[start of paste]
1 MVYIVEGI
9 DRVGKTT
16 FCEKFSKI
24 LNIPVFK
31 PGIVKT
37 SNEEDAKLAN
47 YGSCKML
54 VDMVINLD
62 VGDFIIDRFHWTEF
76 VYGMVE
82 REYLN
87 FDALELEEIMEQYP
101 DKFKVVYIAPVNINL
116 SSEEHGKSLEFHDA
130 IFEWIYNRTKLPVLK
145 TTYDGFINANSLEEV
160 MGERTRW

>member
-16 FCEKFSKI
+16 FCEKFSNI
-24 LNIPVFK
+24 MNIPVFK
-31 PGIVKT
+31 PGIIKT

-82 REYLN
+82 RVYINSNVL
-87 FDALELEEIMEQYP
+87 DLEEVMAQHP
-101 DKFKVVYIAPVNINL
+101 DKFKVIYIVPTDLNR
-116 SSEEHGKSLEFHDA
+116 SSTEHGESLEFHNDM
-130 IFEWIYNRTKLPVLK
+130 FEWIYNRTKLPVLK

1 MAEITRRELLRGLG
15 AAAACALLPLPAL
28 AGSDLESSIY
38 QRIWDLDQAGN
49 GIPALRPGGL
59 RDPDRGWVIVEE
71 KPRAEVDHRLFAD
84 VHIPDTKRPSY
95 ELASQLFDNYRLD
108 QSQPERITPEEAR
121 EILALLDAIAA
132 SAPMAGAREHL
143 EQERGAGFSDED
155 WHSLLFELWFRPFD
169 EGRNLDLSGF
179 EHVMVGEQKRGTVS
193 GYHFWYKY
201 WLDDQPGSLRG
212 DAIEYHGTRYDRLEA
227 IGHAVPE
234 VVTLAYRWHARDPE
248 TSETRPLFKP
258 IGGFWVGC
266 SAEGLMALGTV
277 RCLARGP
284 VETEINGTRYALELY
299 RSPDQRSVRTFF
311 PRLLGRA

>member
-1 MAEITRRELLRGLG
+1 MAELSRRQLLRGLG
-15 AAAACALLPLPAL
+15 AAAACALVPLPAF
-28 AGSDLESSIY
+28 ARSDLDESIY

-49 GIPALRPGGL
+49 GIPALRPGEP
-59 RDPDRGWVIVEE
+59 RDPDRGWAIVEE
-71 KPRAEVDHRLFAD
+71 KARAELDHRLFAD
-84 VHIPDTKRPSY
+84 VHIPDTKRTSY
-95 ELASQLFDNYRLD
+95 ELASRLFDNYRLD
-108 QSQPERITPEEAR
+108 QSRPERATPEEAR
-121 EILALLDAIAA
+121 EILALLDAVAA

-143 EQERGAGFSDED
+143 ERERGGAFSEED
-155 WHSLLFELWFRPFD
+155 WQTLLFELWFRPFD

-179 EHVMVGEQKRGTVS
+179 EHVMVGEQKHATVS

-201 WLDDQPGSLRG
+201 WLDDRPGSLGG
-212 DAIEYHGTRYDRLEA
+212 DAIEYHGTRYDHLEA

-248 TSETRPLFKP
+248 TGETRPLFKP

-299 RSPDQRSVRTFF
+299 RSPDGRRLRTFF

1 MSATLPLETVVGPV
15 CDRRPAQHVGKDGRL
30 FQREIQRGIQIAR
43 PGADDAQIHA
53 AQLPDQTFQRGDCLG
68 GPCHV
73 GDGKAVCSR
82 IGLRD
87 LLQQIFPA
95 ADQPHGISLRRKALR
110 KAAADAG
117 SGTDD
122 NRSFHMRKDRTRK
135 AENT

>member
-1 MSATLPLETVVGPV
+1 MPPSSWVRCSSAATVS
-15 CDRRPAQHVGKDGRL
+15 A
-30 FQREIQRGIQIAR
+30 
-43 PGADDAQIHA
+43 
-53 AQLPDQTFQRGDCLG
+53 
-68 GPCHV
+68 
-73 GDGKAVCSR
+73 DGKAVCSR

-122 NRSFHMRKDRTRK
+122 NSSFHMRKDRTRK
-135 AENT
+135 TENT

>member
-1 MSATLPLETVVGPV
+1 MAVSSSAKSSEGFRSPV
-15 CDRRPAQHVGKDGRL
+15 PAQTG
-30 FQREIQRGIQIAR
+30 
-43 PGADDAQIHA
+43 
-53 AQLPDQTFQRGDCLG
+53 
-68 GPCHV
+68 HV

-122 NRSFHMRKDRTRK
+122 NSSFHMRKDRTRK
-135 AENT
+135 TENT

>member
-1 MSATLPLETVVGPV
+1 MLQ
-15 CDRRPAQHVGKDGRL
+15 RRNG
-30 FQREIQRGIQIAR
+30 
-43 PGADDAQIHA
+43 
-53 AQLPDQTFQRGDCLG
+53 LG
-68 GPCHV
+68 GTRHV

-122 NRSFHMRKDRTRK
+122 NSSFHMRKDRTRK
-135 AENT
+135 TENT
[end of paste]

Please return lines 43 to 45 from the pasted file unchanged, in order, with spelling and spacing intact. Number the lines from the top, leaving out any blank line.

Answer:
95 ELASQLFDNYRLD
108 QSQPERITPEEAR
121 EILALLDAIAA